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Published in The Guardian

The leading Russian human rights activist Natalia Estemirova knew better than anyone the risks entailed in her work in the turbulent North Caucasus. She has died at the age of 50 after being abducted from outside her home in Grozny, capital of Chechnya last Wednesday: she was found shot dead later the same day near the village of Gazi-Yurt in neighbouring Ingushetia.

For nearly a decade she had documented rights abuses in Chechnya for the Russian human rights organisation Memorial. As a Moscow-based human rights researcher, latterly with Human Rights Watch, I met her when visiting Chechnya every few months over the past seven years, and came to know her as a colleague and close friend.

Half-Russian, half-Chechen, Natalia - or Natasha, as her friends called her - was born in the southern Russian province of Saratov. She grew up in the Urals but moved to Chechnya at the age of 19, and graduated in history from Grozny University. She taught the subject at a school in the city till 1998, when she began working for Chechen television, producing a series of programmes about victims of Russian abuses during the first Chechen war, of 1994-96.

When Russia's second military campaign in Chechnya broke out in 1999, she evacuated her young daughter to the Urals, and returned to the wartorn republic. As the conflict intensified in 2000, she joined Memorial and began working closely with Human Rights Watch. We had been co-operating ever since, and had recently been investigating the punitive killings and house burnings against people suspected by Chechen authorities of having links to rebels. She was named a top human rights defender by Human Rights Watch in 2007, received the European parliament's Robert Schuman medal in 2005, and the Right to Survival award from the Swedish parliament in 2004. Three years later she was the first recipient of the Anna Politkovskaya prize, in honour of the Russian journalist murdered in 2006.

Like dozens of other researchers and journalists, I was able to do my work in Chechnya because Natasha was there every day. She was the person whom victims trusted. Natasha's job wasn't pretty. Documenting killings, disappearances and acts of torture is downright gruesome. But she was amazingly good at it.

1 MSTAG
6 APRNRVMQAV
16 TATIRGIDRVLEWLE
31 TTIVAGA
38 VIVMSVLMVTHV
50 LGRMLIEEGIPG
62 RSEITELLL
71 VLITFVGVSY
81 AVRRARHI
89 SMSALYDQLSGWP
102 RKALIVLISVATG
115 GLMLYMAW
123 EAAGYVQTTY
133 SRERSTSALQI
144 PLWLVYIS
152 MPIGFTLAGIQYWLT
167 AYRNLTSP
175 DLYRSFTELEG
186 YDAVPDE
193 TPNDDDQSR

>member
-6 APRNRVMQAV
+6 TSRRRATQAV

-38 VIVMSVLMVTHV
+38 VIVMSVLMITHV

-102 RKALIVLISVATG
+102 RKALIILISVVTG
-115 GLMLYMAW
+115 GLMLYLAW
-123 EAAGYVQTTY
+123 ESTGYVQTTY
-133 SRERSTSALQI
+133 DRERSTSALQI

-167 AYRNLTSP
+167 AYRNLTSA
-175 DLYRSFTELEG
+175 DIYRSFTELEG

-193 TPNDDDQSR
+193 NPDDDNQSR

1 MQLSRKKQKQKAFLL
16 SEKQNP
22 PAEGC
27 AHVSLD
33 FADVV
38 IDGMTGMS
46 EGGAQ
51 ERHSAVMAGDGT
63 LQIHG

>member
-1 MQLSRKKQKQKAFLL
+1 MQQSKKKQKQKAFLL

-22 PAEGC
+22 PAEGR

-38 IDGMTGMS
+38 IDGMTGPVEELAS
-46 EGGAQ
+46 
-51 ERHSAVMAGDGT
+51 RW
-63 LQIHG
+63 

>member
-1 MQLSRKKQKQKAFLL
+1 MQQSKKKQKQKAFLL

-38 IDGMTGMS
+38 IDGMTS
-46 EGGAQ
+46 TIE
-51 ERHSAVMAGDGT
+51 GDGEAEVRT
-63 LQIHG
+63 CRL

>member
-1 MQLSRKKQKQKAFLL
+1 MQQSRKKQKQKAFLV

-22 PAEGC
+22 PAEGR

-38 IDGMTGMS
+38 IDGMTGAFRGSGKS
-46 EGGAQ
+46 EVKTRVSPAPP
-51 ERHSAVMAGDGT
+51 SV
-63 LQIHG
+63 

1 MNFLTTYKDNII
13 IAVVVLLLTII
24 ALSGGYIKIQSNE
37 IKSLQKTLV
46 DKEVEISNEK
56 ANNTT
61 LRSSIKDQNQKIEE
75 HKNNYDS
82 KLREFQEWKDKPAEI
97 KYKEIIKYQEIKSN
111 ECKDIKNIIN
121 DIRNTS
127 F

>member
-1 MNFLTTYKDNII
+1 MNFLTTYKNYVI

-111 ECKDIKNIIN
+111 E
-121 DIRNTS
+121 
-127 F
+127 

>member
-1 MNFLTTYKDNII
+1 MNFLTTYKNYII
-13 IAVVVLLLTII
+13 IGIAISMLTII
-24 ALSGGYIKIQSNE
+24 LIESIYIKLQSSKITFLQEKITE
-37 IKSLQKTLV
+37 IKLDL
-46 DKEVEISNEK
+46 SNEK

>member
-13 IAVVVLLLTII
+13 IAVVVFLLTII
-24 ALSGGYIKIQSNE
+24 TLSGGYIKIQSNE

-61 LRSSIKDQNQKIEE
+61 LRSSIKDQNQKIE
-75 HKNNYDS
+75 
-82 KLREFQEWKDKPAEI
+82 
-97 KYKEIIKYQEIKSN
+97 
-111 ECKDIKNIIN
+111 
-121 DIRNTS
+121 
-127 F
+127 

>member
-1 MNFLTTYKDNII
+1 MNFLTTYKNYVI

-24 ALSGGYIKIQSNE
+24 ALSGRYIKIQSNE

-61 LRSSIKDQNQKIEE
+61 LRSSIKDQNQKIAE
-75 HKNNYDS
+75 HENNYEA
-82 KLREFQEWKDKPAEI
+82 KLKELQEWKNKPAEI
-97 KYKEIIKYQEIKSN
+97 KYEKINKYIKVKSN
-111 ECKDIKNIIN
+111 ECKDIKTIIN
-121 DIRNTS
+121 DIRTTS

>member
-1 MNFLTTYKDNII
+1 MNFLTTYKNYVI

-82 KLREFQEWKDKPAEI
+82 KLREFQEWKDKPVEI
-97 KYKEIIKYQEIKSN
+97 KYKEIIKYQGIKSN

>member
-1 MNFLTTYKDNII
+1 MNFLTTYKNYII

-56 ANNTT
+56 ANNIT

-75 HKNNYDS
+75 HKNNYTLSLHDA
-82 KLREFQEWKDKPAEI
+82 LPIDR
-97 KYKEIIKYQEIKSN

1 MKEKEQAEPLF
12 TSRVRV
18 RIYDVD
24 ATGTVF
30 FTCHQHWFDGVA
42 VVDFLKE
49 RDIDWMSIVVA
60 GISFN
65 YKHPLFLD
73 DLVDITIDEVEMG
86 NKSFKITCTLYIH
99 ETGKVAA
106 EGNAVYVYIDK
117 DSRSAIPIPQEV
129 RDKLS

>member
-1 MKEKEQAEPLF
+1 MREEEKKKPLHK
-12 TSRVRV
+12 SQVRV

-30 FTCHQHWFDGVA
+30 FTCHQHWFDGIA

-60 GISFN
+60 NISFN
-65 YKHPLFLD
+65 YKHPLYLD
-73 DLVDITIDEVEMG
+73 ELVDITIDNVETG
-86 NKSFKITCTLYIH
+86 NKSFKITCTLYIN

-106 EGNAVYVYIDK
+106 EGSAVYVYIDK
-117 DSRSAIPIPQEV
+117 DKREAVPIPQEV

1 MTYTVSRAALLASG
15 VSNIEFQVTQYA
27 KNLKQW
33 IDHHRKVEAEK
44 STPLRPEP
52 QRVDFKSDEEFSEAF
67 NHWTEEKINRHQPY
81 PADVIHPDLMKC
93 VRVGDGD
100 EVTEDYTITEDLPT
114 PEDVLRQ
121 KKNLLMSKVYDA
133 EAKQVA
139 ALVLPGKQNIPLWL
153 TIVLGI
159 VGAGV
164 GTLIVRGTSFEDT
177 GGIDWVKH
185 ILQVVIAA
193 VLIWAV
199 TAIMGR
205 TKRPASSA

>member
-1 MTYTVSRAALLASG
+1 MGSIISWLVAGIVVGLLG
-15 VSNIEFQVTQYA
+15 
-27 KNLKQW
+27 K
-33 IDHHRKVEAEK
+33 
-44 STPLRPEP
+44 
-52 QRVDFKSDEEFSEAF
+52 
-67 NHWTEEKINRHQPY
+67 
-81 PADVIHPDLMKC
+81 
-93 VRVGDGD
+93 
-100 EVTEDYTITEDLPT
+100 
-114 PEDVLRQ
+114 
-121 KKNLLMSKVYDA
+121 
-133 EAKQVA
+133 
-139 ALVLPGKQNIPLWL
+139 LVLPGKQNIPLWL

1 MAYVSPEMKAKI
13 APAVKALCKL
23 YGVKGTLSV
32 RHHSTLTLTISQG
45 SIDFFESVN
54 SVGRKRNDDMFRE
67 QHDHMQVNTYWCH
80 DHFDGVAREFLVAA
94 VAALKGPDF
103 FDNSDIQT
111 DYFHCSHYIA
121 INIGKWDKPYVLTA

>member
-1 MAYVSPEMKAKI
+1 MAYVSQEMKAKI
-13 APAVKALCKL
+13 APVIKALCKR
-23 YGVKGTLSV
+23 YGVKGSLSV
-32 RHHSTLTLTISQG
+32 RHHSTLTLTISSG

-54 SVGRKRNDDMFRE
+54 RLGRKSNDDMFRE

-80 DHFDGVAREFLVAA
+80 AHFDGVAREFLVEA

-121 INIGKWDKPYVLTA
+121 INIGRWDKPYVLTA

In fact, apart from her daughter, that was the only thing she was truly committed to. A single mother, she wanted Lana, now 15, to have a normal life.

Natasha was a beautiful woman with the dignified bearing of a ballet dancer: she liked to dress well, adored the theatre and music, and wished she had time for reading. She wanted to write a book about Chechnya, but her life was too hectic to even contemplate it. Going abroad seemed a perfect way out, and she had many offers to stay in Europe for as long as she wanted, but Natasha knew the victims of abuses needed her to give them a voice. She felt that she could not abandon them, no matter how serious the danger.

As a close friend of Politkovskaya, she felt that she owed it to "Anya" not to quit. In January this year, our good friend Stanislav Markelov, a human rights lawyer famous for his work on Chechnya abuses, was shot dead in central Moscow, and Natasha flew in for his funeral. She and I stayed up all night, talking about Markelov and Politkov- skaya and wondering who would be next in line. It proved to be Natasha. Unless the Russian government stops the lawlessness and impunity in the region, the fate of those few others who still dare work in the North Caucasus will be the same.

When your work is all about speaking to victims of abuse and their relatives and telling their stories loud and clear, you are all too aware of the risk of sharing the victims' fate: being pushed into a car, tied up, having a black bag pulled over your head, then thrown out of the vehicle and killed. Or being held and tortured. Natasha, who was kidnapped by four unknown men when leaving for work at around 8.30am, must have died instantly, shot in the chest and the back of her head.

I stayed with Natasha in Chechnya for a week before her murder, leaving the day before it happened. Together, we travelled to different villages and spoke to many people, including relatives and acquaintances of alleged insurgents whose family members had been abducted and killed, whose houses had been torched. At times, Natasha cried. No matter how many cases she documented, she always shared the victims' pain.

The night before my departure, I sat up until four in the morning drafting a news release about outrageous violations by law-enforcement and security personnel in Chechnya. I left Natasha a note on the kitchen table asking her to wake me up so that we could say goodbye properly. Natasha didn't. She reckoned that I needed an extra hour of sleep. I wish she had known better.

Natalia Khussainovna Estemirova, human rights activist, born 28 February 1959; died 15 July 2009

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